franchise”—also has a grotesque form reminiscent of a battleship.
McCarthy and Bouchet began working together on a sculpture that
addressed the subject. “The shape of a building has an enormous impact
on the way in which you look at the things inside,” Bouchet explains.
“But nobody seems to reflect on that.”
When the artists were
invited to put up a show together, it seemed logical to investigate the
building’s odd form in this case, too. In the Internet, entirely by
chance, they found a formal analogy to the “Spanish Donkey,” a wooden
sawhorse tapering upwards like a sharp wedge that served as a torture
device in the Middle Ages: the bound victim was forced to straddle the
horse without his or her feet touching the ground, causing the entire
weight of the body to rest on the genitals. “In exhibition spaces
humiliation and power is a major topic,” Bouchet observes. The fact
that a donkey adorns the sawhorses sold in the US is just as much due
to chance as the matter with the suntan lotion. “I mistyped the word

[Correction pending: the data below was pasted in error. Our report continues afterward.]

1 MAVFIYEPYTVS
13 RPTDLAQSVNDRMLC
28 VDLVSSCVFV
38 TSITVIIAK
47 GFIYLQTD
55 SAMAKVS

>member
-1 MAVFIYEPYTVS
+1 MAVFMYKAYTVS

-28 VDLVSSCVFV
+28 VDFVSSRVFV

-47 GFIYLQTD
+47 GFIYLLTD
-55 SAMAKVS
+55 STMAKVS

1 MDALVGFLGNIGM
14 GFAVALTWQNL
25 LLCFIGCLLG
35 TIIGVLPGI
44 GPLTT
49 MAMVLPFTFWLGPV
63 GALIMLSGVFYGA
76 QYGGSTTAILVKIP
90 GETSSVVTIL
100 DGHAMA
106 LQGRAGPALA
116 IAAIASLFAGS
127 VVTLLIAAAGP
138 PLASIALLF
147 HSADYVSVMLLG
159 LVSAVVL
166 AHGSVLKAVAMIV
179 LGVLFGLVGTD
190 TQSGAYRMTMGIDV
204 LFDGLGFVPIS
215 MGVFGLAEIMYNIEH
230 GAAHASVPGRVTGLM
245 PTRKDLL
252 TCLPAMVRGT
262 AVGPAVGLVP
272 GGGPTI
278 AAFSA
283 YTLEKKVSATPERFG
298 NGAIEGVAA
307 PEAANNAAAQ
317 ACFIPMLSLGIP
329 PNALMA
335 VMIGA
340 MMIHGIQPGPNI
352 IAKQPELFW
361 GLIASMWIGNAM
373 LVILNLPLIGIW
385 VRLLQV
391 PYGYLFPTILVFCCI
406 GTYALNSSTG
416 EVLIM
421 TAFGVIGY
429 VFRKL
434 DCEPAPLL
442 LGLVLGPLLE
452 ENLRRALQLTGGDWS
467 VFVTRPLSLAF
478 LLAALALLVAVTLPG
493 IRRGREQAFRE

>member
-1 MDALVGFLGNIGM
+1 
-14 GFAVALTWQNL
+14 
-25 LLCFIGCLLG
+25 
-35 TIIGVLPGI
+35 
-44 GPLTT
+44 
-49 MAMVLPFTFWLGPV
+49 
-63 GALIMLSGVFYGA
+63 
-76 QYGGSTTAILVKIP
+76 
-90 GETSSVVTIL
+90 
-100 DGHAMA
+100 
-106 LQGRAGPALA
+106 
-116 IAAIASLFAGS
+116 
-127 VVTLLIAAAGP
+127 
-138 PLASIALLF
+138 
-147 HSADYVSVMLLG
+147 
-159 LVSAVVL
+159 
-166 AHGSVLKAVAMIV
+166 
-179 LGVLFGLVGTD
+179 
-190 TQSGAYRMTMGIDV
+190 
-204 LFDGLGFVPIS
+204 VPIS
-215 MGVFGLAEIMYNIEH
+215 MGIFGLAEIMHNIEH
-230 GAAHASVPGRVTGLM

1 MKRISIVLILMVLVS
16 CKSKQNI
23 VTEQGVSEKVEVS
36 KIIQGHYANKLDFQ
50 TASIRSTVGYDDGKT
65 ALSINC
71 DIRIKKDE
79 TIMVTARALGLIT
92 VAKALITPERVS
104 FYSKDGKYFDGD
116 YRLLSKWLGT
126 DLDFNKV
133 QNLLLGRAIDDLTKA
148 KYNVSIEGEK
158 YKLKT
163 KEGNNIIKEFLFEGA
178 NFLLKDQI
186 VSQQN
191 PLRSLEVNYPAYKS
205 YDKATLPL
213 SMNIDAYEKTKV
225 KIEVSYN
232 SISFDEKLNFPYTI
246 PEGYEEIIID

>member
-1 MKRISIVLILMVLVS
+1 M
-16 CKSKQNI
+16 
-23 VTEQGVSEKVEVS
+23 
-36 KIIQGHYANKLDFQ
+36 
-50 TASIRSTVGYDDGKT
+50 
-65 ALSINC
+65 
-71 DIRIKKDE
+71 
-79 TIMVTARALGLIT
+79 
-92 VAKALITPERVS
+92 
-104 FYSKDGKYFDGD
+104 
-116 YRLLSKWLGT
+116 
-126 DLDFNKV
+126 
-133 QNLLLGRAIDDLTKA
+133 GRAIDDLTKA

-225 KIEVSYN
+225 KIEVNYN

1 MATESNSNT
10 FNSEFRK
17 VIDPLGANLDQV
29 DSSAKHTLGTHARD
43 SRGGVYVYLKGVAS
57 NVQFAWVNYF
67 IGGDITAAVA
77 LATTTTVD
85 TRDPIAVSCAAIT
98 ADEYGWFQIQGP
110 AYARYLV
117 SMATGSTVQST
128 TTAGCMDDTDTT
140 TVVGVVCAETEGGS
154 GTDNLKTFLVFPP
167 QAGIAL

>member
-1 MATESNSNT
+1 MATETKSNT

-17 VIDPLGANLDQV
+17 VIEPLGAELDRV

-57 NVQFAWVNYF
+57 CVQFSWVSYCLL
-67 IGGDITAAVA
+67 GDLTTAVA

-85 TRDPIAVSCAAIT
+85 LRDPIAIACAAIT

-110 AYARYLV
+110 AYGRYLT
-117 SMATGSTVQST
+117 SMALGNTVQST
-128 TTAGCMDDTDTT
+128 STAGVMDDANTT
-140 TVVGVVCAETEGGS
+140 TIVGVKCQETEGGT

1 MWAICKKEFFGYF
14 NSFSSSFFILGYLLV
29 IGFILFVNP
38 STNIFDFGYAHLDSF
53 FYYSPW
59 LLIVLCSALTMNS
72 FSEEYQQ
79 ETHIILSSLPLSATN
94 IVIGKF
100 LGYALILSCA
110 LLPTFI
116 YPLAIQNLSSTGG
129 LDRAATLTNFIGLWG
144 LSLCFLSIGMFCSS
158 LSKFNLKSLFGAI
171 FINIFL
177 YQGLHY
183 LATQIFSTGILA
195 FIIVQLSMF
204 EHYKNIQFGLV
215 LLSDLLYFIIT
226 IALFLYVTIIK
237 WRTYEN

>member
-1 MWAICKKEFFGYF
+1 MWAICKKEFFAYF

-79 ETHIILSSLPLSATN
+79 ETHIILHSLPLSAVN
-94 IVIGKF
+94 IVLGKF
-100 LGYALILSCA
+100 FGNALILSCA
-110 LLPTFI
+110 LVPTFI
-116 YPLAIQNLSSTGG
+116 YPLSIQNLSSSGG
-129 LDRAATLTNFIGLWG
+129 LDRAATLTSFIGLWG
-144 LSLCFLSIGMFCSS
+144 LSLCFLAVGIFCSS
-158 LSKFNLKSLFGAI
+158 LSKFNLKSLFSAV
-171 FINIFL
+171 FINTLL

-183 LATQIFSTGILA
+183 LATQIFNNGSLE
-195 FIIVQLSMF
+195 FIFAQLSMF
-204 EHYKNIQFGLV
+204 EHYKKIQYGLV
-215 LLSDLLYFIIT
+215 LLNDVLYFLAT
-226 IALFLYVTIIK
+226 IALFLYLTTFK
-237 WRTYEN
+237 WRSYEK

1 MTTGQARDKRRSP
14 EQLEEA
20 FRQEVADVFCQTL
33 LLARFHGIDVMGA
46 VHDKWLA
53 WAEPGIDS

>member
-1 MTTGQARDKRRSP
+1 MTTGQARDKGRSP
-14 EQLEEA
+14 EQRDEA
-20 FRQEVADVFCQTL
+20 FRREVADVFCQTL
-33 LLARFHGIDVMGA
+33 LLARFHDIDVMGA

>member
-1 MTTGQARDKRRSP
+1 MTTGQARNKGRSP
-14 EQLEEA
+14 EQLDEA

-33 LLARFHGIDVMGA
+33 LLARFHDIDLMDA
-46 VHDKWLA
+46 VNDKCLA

Bilbao in Google and wrote Bilboa instead,” McCarthy explains with a
We climb to the upper floor, where the intensity
of the gummi bear smell becomes almost unbearable. “We’re cooking syrup
from energy drinks,” explains Bouchet, visibly enjoying the astonished
look on the face of his conversation partner. “We add gelatin, and when
it’s thickened, we dump it out of the window,” the artist says as he
picks a glob of light-brown goo off a windowsill where they’ve tested
the flowing consistency. “Try it. It tastes good.” The largest portion
of the mass, however, winds up elsewhere. To put it more precisely: in
a toilet bowl, from which a pipe leads right through the floor and onto
the architectural model on the ground floor. Evidently, in the end the
Bilbao model will look a bit as though feces had been dumped over it.
In odd contrast to this, the Portikus employees will be dressed in red Valentino garb.